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A few weeks back was asked asked by one of my readers to come up with a raw version of Grasshopper Pie. I took the challenge without even knowing exactly what was a Grasshopper Pie! *smacks forehead*. That’s OK though, because Google is my friend and I love to learn new things. But it can be difficult creating a raw version of a cooked dish when you don’t even know what the taste and texture are supposed to be. This is where my late night research comes in handy.
My research lead me to the understanding that we are basically dealing with mint and chocolate. Well shoot, that didn’t sound so hard. The pie dates back to around the 1950s in the United States, and may have been inspired by a drink called the grasshopper developed about the same time. I then read that the chiffon pie was usually made with a cookie crust. Ok, mint is for the main body of the pie…. wait a second… hold the boat… what is a chiffon pie? For starters a chiffon pie is also known as a Fairy Tart. Hmm, Grasshopper Fairy Tart? Stay focused Amie Sue…
Chiffon pies were often a combination of whipping cream, gelatin, sugar, eggs, and flavoring. Well, I am not going to use whipping cream (maybe creamed cashews would work) , gelatin is out (maybe I can try coconut oil as the emulsifier), I am so not going to use refined sugar (but I bet raw agave would be perfect), eggs (just not needed here) and flavorings (?)… this is a good place to introduce raw cacao and fresh mint! This is basically how my mind works when it comes to creating new recipes. I break down each ingredient by writing down the raw ingredients that can possibly mimic the role or flavor of a processed ingredient. I then take textures into consideration, then how to get the right colors and finally work out the measurements needed.
Now that I got that part down, I wanted to add a little pizzaz to the pie. This was going to be a special birthday recipe and part of a raw food class I was teaching so I wanted it to be stunning. Many non-raw food eaters were going to be there and I wanted them to have an amazing experience. Not long ago I stumbled upon a Japanese recipe site that I wasn’t able to translate into English but this chef made a baked cake using a stripping technique (zebra stripes). The chef didn’t post many pictures of the process but the two photos that were there was just enough to get the wheels rolling. The stripes in the baked cake were really wide, maybe 3-4 rings. But once again, I had to elevate the process. Rather than using 1/4 – 1/2 cup at a time of each batter, I used 1 Tbsp. lol Quite a difference, but the results were stunning. I can see a lot of new creations coming up in the future for sure.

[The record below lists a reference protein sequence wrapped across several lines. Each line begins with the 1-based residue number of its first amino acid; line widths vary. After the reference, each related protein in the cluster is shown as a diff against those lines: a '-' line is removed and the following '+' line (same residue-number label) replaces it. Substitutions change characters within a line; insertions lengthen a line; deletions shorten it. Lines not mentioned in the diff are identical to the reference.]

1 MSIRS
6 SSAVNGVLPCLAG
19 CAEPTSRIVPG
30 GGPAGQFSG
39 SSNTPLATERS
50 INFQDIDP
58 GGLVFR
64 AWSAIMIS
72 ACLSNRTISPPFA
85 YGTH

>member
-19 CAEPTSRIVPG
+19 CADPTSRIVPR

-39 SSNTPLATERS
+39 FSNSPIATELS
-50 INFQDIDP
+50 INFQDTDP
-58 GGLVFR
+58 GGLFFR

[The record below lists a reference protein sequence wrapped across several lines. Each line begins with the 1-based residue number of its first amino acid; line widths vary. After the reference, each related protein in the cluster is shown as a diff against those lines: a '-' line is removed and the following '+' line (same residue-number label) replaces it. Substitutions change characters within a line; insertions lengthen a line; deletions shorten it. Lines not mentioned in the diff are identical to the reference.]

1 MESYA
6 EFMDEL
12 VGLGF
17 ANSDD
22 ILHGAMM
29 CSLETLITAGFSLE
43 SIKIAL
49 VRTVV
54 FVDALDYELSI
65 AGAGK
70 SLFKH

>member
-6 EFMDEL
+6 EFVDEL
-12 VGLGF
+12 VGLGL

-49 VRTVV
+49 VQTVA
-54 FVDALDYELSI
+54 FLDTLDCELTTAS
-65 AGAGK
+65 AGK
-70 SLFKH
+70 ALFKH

Base batter: yields 4 cups
Batter / filling:
I placed about 1/2 of a recipe of chocolate ganache in the center of the pie. I didn’t cover the complete pie because I wanted the rings to show. I then made a batch of hardening chocolate and with a small craft paint brush, I painted chocolate on the back side of fresh mint leaves. If you make these, let them harden before moving them on to the pie.
Here we go…. remember to alternate batter colors and just let gravity do the spreading.
Shew, about half way done! You can do it! Stick with me here!
There we go! 80 rings later! Impressive.
Now, start to decorate. Again, I used some ganache in the center to create a base
for my chocolate painted mint leaves.
Create a ring of leaves.
Pipe a little ring of ganache over the ends of the leaves. This will anchor them down
and also create a holding spot for the next layer of leaves.
When you make each additional ring of leaves, alternate them with the layer underneath.
Also, as you gently press the ends of the leaves into the ganache, you can put them in at
different angles so that you build volume and texture.
Pipe more ganache into the center, again anchoring down the last ring you created.
Fill the center with leaves.
I had some extra, so I created a small decoration with them at the base of the pie.
Right before serving, I poked some fresh mint into the decorations. This
small amount of green really made the colors in the rings pop. Place the mint
on the pie right before serving. Mint likes to wilt as it sits.